- Increased chance of component level inaccuracies incurred for some data-heavy BOM disciplines like electrical and process piping & instrumentation. Advanced Bill-of-Materials applications will automatically update when changes are made to the model or engineering documentation set.
- Shop drawing contractual disputes with third-party fabricators can result from mistakes in steel sub-assembly component information. Specifications or data for material grade, size, and quantities are applied directly within the shop drawing layout, and extracted to the BOM
- A misinformed supply chain can produce excessive scrapping and assembly re-works when the latest revision of an assembly does not quickly reflect engineering corrections or design changes that affect the bill-of-materials.
- Erratic purchase orders and inflated costs can be directly influenced by material purchases that are no longer included in the design, or indirectly through administrative time committed to finding and correcting inaccuracies.
- Wasted design and administrative production hours when the same information has to be input into different systems in different departments.
Ways Advance Bill of Material will Benefit Your Project
- Re-usable Standardization of Bill-of-Materials – Setting a framework for how much product information or material data is to be included in the project’s BOM will determine the extent of report generation which can be used by other departments. A standard data input framework should be specific enough for each discipline or product type, yet generic enough to be reused on subsequent projects. High-level advanced BOM data records should include at least the following product, material, or assembly information:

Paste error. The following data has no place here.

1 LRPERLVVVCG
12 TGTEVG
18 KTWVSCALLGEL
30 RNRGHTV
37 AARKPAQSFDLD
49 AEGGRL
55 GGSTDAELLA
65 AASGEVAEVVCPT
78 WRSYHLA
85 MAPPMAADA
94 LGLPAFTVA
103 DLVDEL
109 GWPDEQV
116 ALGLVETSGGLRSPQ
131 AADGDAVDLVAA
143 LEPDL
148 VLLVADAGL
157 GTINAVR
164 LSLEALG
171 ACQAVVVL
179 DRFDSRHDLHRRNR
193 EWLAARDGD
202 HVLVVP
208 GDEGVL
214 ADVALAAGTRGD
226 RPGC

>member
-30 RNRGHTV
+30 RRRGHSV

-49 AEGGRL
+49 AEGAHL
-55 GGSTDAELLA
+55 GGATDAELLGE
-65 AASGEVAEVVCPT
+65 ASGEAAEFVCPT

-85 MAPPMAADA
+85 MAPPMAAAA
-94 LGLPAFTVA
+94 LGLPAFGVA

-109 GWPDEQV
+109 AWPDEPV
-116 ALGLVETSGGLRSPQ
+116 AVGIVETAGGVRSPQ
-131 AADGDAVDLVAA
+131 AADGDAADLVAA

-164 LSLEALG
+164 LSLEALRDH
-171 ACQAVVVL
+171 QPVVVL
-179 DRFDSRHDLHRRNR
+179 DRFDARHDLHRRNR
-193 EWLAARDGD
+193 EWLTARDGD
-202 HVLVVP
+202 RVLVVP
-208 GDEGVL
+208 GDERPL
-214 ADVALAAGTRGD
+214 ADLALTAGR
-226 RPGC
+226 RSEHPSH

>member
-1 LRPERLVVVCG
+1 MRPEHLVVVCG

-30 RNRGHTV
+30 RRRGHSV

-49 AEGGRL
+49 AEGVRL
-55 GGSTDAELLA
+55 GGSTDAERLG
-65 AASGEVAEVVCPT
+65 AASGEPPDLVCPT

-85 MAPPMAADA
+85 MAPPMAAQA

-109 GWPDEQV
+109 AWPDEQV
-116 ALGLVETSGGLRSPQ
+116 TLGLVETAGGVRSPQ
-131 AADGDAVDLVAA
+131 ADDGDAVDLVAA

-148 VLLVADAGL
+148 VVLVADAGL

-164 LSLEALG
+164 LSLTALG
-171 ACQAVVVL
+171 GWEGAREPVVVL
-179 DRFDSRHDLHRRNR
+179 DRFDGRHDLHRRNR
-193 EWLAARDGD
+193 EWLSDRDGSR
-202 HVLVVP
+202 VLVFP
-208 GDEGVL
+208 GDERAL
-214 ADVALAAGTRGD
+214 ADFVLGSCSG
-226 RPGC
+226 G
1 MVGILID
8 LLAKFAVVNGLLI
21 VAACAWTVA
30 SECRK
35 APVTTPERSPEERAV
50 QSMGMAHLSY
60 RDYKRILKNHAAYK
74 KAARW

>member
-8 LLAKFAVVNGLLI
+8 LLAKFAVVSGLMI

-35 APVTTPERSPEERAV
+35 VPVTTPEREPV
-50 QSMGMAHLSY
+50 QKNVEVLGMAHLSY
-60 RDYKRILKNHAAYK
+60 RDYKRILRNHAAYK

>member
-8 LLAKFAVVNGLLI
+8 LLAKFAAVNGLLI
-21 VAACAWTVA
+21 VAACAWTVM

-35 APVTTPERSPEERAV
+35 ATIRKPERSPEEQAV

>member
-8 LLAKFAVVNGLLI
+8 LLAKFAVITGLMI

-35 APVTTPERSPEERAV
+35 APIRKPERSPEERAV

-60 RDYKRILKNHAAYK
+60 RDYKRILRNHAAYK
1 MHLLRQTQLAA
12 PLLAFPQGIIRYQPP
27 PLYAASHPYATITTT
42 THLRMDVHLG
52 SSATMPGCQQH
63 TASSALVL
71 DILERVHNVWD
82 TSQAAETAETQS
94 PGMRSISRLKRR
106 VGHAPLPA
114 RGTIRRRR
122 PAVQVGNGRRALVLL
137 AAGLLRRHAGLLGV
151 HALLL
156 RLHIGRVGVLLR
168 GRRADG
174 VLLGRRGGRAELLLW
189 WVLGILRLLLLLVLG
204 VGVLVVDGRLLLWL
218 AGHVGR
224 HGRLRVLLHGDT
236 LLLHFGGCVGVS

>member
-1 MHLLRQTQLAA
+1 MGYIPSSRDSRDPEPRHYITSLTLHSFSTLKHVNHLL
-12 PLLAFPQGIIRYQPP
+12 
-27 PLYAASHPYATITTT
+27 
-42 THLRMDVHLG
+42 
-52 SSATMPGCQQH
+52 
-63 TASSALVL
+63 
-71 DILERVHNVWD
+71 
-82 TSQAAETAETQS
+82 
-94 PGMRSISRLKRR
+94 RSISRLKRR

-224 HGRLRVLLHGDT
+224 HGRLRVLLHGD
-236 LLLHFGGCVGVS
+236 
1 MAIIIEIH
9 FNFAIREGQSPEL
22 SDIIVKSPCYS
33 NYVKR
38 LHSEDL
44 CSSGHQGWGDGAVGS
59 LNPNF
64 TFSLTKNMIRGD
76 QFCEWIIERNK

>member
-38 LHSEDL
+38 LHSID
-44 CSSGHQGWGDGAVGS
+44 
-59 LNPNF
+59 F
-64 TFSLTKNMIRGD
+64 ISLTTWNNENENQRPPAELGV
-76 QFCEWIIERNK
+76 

- BOM level (discrete item, sub-component or assembly)
- Component name, a unique number, and description
- Quantities, lengths, and units of measure
- Procurement type (stock, purchased or fabricated)
- Reference designators (to locate items or assemblies within engineering drawings)
Advanced BOM programs will allow for this basic data and additional tagged information to be assigned to, or connected with the graphical elements of the design layout or shop drawings. When your bill-of-materials is developed with strategic insight to support non-engineering staff, the following non-graphical data fields are an example of information which can generate reports for multi-departmental use:
- primary supplier, pricing, availability
- alternate vendors or approved material substitutions
- vendor or fabrication contact information or website
- links to shared files such as MSDS info, cut-sheets, schedules
- inventory or warehousing information
- Best Practices BOM Data Models– A bill-of-materials is at its essence a database of product or material information. This information can be input as the engineering design is documented through a proprietary CAD bill-of-material module extension; or through a third-party advanced BOM software program where information is manually retrieved from documentation and input into the BOM data fields. Either way, it is important to consider the structure of your data, which is usually modeled in one of three ways: